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A Musical Response to Recent Catastrophes

    On Friday, September 29, a large crowd gathered in the sanctuary in PMC for a Proximity Vespers featuring performances from three AU-based music groups. The vespers was called “We Care, AU Responds,” and promised the audience a musical service responding to the onslaught of natural disasters that have occurred in the last few months.

The audience grew quiet as the University Singers filed on stage, followed by their director, Stephen Zork, and the program was immediately underway. The Singers began with a serene rendition of “Requiem” by Eliza Gilkyson, a song originally written in response to the 2004 tsunami in Indonesia. The choir sang about God’s grace and peace while scenes of wreckage in Houston, Mexico, and hurricane-ravaged Caribbean nations cycled above on the projectors. They continued with “This Little Light of Mine,” “Cornerstone,” which left the audience smiling at Professor Zork’s energetic conducting, and “Uncloudy Day,” by Myrna Summers, which moved directly into “How Great Thou Art” to end their portion of the program.

The musical theme of the night was briefly put on hold by Unlock Revelation’s Jose Bourget, who gave a short talk outlining the impending decline of our world and the increase in natural disasters from the perspective of God’s love and greater plan for us. Tying the program together, Bourget preached that despite the Earth’s sorry state, we will soon go to a place with no natural disasters, where our joy comes from constant communion with God.

After Pastor Bourget’s timely message, the musical segment of the program resumed. Journey, a music ministry lead by Marguerite Samuel, took the stage, beginning with “Falling in Love With Jesus,” by Kirk Franklin. Journey member Kenric Rimoni took the piano and captured the audience’s attention with his soulful vocals backed by the soft harmonies of the the choir. The song was an instant hit, with the audience cheering at Kenric’s powerful high notes and clapping at his runs. This act would be hard to follow, but Journey would not be upstaged, continuing with “Lord How I Love You” by Fred Hammond, featuring a solo by Nathon Hilton, and concluding with an a capella interpretation of verses from Matthew 11.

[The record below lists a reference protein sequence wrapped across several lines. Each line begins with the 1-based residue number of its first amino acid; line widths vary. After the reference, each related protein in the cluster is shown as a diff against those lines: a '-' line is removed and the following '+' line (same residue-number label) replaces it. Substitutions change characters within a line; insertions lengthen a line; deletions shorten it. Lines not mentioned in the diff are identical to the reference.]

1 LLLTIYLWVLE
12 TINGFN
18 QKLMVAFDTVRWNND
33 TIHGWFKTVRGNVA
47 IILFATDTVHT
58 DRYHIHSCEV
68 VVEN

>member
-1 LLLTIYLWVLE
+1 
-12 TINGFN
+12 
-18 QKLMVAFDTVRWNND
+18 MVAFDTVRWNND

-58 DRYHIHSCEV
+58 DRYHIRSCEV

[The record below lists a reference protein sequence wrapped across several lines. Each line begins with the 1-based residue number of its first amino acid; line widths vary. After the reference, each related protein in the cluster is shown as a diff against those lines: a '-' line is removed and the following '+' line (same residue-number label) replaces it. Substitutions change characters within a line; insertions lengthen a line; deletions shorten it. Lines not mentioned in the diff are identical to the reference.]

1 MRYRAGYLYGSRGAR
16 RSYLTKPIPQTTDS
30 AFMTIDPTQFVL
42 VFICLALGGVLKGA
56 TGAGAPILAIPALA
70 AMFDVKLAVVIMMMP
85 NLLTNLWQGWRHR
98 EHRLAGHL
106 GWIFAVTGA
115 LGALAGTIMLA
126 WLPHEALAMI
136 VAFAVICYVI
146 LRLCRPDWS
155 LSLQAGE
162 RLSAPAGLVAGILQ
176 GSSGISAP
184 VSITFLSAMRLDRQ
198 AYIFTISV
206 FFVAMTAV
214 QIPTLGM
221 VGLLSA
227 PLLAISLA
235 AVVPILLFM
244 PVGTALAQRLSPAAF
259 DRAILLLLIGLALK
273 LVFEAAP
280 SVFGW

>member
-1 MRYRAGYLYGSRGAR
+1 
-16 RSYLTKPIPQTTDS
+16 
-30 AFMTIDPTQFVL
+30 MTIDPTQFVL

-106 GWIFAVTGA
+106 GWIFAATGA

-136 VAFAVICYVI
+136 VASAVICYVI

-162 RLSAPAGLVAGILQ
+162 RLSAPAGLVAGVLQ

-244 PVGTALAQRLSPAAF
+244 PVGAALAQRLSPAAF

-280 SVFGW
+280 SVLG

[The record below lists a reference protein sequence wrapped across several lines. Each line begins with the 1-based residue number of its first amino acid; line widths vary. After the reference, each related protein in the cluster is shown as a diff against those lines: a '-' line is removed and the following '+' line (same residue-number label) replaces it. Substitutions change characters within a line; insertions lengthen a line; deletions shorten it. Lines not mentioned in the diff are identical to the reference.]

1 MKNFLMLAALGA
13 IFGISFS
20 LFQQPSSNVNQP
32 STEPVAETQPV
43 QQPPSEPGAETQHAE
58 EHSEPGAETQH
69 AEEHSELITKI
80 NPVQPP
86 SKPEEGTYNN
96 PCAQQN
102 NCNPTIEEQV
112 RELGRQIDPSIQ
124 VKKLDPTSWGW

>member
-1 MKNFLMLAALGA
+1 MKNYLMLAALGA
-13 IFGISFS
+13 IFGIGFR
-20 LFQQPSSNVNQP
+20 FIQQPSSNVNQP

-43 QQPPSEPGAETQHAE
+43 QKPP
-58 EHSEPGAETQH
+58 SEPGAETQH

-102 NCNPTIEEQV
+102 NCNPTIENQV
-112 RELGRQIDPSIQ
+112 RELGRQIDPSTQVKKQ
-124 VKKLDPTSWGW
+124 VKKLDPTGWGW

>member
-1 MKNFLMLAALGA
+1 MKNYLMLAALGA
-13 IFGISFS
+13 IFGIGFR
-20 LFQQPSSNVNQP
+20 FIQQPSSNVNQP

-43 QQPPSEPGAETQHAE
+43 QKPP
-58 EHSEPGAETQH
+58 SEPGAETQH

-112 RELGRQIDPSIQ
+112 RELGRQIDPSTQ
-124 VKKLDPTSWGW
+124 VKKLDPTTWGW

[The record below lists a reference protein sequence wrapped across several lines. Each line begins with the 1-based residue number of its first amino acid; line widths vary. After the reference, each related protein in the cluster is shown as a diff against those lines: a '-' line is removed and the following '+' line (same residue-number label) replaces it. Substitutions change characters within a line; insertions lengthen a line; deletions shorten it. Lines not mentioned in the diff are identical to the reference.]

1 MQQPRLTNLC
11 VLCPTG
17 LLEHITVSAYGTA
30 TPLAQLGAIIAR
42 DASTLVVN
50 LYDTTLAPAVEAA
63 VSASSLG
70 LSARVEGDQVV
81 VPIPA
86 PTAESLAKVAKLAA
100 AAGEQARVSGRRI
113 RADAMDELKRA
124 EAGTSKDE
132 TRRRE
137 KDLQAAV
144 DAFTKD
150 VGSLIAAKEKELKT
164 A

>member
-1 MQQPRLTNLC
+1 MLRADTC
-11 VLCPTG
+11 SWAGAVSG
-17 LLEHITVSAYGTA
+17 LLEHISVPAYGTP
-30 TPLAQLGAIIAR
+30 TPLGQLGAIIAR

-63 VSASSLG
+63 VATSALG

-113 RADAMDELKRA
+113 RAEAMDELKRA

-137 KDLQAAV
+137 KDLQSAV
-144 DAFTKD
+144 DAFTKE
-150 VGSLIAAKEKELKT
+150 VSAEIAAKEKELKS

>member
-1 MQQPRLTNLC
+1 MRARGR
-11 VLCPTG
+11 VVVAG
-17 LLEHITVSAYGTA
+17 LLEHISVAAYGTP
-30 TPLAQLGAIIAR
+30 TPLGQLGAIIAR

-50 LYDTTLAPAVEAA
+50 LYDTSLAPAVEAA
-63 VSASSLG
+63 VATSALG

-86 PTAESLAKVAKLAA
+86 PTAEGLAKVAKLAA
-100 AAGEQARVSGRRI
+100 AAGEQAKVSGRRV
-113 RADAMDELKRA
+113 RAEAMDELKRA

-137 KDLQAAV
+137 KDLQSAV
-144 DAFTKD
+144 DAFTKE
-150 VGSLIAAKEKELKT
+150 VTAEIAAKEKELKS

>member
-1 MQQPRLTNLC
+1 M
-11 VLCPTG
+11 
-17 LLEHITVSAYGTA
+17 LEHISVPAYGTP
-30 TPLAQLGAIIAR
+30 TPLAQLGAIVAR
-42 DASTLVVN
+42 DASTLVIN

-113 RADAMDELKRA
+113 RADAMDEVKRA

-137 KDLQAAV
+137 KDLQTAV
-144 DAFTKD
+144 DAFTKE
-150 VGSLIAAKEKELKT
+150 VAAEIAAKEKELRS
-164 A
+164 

The audience began to buzz with anticipation as Journey filed off stage followed by lively applause. Next, the Deliverance Mass Choir (DMC) filed onstage. Having been to DMC concerts before, I knew the energy in the room was going to increase exponentially. Director Carl Cunningham started the choir off with “Great is Thy Faithfulness”, and built up the energy with “Oh, Give Thanks Unto the Lord” and “Why Do We Sing?”. People were standing up, clapping, and singing along during both of these songs, creating a very free atmosphere of uninhibited worship. Next came “Tears of Joy”, featuring solos by Phoebe Jean-Philippe and Esther Battle. The song fit in very well with the general direction of the service, painting joyful scenes of meeting lost loved ones in Heaven. Both choir and soloists transitioned easily into a medley of “Swing Low, Sweet Chariot” and “This Train”, ending with a verse of the classic hymn “When We All Get to Heaven”. The audience sang along for the last verse, enveloping the room with harmony-rich, meaningful lyrics and hope for a world with no natural disasters.

The room erupted into cheering after this concluding performance. The event was very successful, not only showcasing the talents of three choirs but breaking through a dense fog of sadness surrounding recent catastrophes to impart a feeling of hope.

 

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